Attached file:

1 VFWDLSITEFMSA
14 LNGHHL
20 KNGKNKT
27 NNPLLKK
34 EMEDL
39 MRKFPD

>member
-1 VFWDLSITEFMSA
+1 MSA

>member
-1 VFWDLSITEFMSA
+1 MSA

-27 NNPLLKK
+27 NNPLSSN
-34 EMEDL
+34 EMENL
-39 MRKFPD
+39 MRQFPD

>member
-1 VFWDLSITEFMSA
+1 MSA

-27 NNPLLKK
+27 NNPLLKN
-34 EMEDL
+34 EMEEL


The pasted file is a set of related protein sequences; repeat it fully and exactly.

1 VFWDLSITEFMSA
14 LNGHHL
20 KNGKNKT
27 NNPLLKK
34 EMEDL
39 MRKFPD

>member
-1 VFWDLSITEFMSA
+1 MSA

>member
-1 VFWDLSITEFMSA
+1 MSA

-27 NNPLLKK
+27 NNPLSSN
-34 EMEDL
+34 EMENL
-39 MRKFPD
+39 MRQFPD

>member
-1 VFWDLSITEFMSA
+1 MSA

-27 NNPLLKK
+27 NNPLLKN
-34 EMEDL
+34 EMEEL